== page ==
Blue-banded king crow butterfly
There are several varieties of butterflies on Guam, all of which are collectively know as "ababang".
Coconut crabs live alone in underground burrows and rock crevices. They dig their burrows in sand or loose soil.
The green turtle or haggan can grow to approximately four feet in shell length and weigh up to 300 pounds.
Mariana Fruit Bat
This fruit bat or fanihi sleeps during much of the day, but also perform activities such as grooming, scent rubbing, flying, and climbing.
Guam National Wildlife Refuge Ritidian Unit welcomes the public to visit the Nature Center. Open from 8:30 – 4:00 p.m., visitors will experience what Guam may have looked and sounded like 500 years ago. The four 16-foot murals depict Guam’s natural environment before European contact.
About the NWRS
The National Wildlife Refuge System, within the U.S. Fish and Wildlife Service, manages a national network of lands and waters set aside to conserve America’s fish, wildlife, and plants.
Learn more about the NWRS
Let's Go Outside
Raising children’s awareness and appreciation of the outdoors and nature through the “LET’S GO OUTSIDE” initiative program, the Refuge hopes that the “Shutterbugs” will return to Guam’s Ritidian Refuge after their experiences in the caves, shoreline and nature trails while on their photography expedition for next year’s workshop. Camp Shutterbug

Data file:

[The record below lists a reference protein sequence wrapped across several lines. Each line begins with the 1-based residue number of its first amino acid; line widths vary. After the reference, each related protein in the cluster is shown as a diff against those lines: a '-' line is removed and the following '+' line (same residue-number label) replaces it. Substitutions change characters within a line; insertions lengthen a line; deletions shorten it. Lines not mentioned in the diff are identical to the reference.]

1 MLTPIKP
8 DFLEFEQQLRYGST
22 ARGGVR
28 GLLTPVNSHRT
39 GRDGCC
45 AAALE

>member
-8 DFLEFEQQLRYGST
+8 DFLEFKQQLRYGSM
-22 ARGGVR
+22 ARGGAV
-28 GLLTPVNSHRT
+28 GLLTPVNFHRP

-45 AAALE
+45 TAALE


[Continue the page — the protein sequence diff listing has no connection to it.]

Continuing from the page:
This year, Guam National Wildlife Refuge celebrated its 20th birthday.Faces of Nature
Guam Rail or Ko'ko
A flightless bird, the Ko’ko is omnivorous and prefers mixed forest. It is easy prey for monitor lizards, cats, rats, and the brown tree snake. Breeding programs have been set up to eventually reintroduce this treasured bird to Guam.
Page Photo Credits USFWS, Suzanne Medina/Guam Department of Agriculture, © Dan Clark
Last Updated: May 13, 2014